America is in the midst of a mental health care crisis, with a critical deficit in both the understanding and treatment of mental illness.
Join us in increasing awareness and improving access to care.
Who We Are
The Behavioral Health Task Force brings together mental health providers to share resources, examine and develop best practices and identify service gaps that we can collaboratively address. Working together, our objectives are to reduce stigma associated with mental health issues, increase awareness of mental health issues and available services, improve access to mental health care, and identify and address mental health issues that face our community.
We urge you to join us in the fight to address this crisis and help create healthier minds and bodies in our region. Attend one of our task force meetings or contact Task Force Chairs Daniella Johnson, or Matthew Page-Shelton to learn about how you can get involved. Mental Health Task Force generally meets the fourth Wednesday of every month from 10-11 a.m. Upcoming meetings are:
- Wednesday, February 28, 2024
- Wednesday, March 27, 2024
- Wednesday, April 24, 2024
- Wednesday, May 22, 2024
- Wednesday, June 26, 2024
- Wednesday, July 24, 2024
Addressing the Need
There is little dispute that America is in the midst of a mental health care crisis, with a critical deficit in both the understanding and treatment of mental illness. Although mass shootings and other violence focus the public’s attention on mental illness, patients and families coping with it suffer quietly every day.
- Mental health disorders account for the top causes of disabilities nationally and
worldwide including depression, schizophrenia, and obsessive-compulsive disorder.
- An estimate of 26% of Americans 18 years and older suffer from a diagnosable mental disorder each year. In 2021, 57.8 million adults live with mental illness in the U.S.
- Data in 2021 shows that people with depression have an increased risk of cardiovascular disease, diabetes, stroke, pain, Alzheimer’s disease, and at a higher risk for osteoporosis.
- On average, individuals with serious mental illnesses lose approximately 15 years of
potential life, living up to 62 years.
- There are about 132 suicides per day, claiming the lives of 49,449 people in 2022.
Findings of psychological autopsy studies reveal that around 90% of individuals who
died by suicide had a possibly treatable mental health condition when they passed away.
The Greater Lowell Health Needs Assessment, a collaborative effort of the GLHA, Lowell General Hospital, and University of Massachusetts Lowell, has identified mental health as among the most serious unmet needs in Greater Lowell.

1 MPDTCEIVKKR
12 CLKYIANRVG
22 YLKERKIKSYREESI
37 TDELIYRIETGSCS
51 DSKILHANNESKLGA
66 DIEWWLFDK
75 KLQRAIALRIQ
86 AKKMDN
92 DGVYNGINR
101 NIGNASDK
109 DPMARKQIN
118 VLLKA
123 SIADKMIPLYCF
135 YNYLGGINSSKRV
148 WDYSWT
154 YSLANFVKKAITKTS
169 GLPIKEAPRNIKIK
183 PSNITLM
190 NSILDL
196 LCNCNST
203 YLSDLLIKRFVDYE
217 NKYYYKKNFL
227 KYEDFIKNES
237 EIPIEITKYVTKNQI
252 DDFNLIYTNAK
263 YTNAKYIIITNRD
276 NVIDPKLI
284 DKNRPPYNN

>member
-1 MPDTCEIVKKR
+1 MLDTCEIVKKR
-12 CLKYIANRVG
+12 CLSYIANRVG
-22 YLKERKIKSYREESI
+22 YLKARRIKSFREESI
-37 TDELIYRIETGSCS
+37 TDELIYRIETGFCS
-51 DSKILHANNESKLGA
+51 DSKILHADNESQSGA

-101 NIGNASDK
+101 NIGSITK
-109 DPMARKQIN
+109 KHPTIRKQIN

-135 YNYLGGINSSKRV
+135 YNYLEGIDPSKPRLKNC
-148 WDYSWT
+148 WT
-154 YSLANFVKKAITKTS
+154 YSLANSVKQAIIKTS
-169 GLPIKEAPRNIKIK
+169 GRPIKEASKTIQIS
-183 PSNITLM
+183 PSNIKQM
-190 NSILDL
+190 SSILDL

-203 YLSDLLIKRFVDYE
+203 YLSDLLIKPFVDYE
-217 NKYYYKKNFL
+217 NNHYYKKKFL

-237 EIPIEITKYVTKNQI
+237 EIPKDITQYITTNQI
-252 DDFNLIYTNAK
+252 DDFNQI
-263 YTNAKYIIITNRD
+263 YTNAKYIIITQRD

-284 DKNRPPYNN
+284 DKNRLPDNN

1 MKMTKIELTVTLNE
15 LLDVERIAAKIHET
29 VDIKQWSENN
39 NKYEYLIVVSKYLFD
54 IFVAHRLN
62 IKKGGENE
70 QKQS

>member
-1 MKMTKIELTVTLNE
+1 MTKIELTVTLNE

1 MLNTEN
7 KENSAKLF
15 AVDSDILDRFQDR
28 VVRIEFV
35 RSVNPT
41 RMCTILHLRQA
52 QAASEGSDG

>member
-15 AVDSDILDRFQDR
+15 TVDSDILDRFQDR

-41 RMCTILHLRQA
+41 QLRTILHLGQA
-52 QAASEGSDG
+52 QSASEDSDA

Public health data supports concerns that the Greater Lowell area, and the City of Lowell in particular, face serious barriers to effective mental health care, including lengthy wait lists for mental health treatment, language barriers with providers, and lack of care coordination, leading to disengagement and lack of trust.
- Statewide, 31.4% of Massachusetts adults reported symptoms indicative of either
depressive or anxiety disorders. Conversely, within the Greater Lowell area, 11.2% of
residents reported experiencing fifteen or more days of poor mental health.
- Individuals disclosing suicidal ideation were overrepresented from Lowell, constituting 34.5% of all survey respondents but comprising 45.6% of those who reported suicidal thoughts.
- Close to 9% of survey respondents indicated their inability to afford mental health
services, while access to mental health services was identified as the third most crucial community resource, with 26% of participants listing it among their top three resource priorities.
For additional resources, visit our Resources page.
Since its inception, the Behavioral Health Task Force has made significant progress in increasing awareness and access to services throughout Greater Lowell.
- Promoting regional collaboration regarding issues related to individuals with behavioral health disorders.
- The task force launched a Behavioral Health & Substance Use treatment audit for the Greater Lowell region, to assess the availability of services so that we can advocate for unaddressed needs. The audit will be carried out by task force members, community members, students, and GLHA staff and interns.
- Creating an information-sharing environment that enables a well-informed behavioral health community with representation from each regional area.
- Providing additional behavioral health round table discussions on topics of common interest.
- Identifying projects/deliverables that meet the needs of the multi-disciplinary behavioral health community.